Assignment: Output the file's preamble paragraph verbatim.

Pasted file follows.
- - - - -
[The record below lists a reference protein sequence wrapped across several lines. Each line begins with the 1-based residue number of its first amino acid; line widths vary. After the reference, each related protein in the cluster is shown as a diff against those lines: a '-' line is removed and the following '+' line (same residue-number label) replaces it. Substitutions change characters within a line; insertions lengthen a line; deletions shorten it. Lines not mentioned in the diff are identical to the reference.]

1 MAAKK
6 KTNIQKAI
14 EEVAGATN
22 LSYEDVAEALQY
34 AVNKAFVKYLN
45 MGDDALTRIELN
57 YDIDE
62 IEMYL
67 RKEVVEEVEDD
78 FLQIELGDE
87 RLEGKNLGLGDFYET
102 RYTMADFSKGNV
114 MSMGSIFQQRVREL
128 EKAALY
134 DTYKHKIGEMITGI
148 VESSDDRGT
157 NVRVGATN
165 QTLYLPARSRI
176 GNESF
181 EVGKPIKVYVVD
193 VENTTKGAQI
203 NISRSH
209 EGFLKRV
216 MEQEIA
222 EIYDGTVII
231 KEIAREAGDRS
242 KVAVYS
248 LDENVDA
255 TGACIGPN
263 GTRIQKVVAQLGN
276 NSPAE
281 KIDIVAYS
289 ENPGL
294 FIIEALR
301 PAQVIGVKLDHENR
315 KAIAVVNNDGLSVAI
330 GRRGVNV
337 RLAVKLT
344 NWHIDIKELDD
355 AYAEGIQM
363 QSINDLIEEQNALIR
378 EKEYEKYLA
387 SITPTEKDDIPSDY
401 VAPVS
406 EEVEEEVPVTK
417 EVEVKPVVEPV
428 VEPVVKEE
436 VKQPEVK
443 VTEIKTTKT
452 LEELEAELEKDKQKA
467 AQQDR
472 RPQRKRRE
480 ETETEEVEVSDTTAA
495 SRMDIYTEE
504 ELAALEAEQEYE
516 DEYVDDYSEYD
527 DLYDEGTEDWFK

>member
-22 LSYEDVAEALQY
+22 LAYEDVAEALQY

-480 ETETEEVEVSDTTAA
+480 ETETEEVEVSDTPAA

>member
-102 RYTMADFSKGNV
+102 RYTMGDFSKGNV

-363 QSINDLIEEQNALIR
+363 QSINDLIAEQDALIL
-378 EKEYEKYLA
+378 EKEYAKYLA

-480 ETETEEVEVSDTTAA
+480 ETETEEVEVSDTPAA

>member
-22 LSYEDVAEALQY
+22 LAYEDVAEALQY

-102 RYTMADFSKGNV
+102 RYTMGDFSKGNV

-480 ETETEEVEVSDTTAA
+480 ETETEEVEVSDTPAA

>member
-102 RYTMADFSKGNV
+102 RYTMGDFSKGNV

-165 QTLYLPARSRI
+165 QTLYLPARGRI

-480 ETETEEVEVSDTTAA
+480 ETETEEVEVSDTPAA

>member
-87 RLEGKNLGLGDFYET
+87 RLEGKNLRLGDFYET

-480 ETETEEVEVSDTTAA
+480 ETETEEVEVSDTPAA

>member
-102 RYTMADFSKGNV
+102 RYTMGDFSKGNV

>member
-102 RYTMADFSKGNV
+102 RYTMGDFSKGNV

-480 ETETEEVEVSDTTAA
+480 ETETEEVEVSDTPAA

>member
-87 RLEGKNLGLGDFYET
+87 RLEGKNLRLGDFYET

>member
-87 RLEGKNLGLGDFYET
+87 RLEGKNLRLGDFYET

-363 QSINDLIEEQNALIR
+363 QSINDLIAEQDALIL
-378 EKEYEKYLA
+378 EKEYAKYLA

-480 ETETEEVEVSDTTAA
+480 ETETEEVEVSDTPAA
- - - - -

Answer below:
[The record below lists a reference protein sequence wrapped across several lines. Each line begins with the 1-based residue number of its first amino acid; line widths vary. After the reference, each related protein in the cluster is shown as a diff against those lines: a '-' line is removed and the following '+' line (same residue-number label) replaces it. Substitutions change characters within a line; insertions lengthen a line; deletions shorten it. Lines not mentioned in the diff are identical to the reference.]